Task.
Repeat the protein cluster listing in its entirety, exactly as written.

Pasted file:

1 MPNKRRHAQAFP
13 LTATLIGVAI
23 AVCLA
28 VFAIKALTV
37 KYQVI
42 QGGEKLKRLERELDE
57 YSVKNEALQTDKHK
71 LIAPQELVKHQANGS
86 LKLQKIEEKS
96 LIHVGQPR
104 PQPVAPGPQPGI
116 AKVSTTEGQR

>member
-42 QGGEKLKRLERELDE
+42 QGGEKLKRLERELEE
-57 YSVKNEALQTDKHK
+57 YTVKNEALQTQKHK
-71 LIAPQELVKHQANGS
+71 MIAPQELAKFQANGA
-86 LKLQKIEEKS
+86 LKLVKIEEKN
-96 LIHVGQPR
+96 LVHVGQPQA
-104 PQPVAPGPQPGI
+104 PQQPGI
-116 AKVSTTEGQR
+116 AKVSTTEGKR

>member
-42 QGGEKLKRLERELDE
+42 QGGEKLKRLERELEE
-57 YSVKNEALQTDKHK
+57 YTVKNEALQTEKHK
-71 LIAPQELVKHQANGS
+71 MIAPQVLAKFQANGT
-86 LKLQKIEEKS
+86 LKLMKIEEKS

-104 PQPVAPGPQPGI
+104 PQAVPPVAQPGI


1 MPNKRRHAQAFP
13 LTATLIGVAI
23 AVCLA
28 VFAIKALTV
37 KYQVI
42 QGGEKLKRLERELDE
57 YSVKNEALQTDKHK
71 LIAPQELVKHQANGS
86 LKLQKIEEKS
96 LIHVGQPR
104 PQPVAPGPQPGI
116 AKVSTTEGQR

>member
-42 QGGEKLKRLERELDE
+42 QGGEKLKRLERELEE
-57 YSVKNEALQTDKHK
+57 YTVKNEALQTQKHK
-71 LIAPQELVKHQANGS
+71 MIAPQELAKFQANGA
-86 LKLQKIEEKS
+86 LKLVKIEEKN
-96 LIHVGQPR
+96 LVHVGQPQA
-104 PQPVAPGPQPGI
+104 PQQPGI
-116 AKVSTTEGQR
+116 AKVSTTEGKR

>member
-42 QGGEKLKRLERELDE
+42 QGGEKLKRLERELEE
-57 YSVKNEALQTDKHK
+57 YTVKNEALQTEKHK
-71 LIAPQELVKHQANGS
+71 MIAPQVLAKFQANGT
-86 LKLQKIEEKS
+86 LKLMKIEEKS

-104 PQPVAPGPQPGI
+104 PQAVPPVAQPGI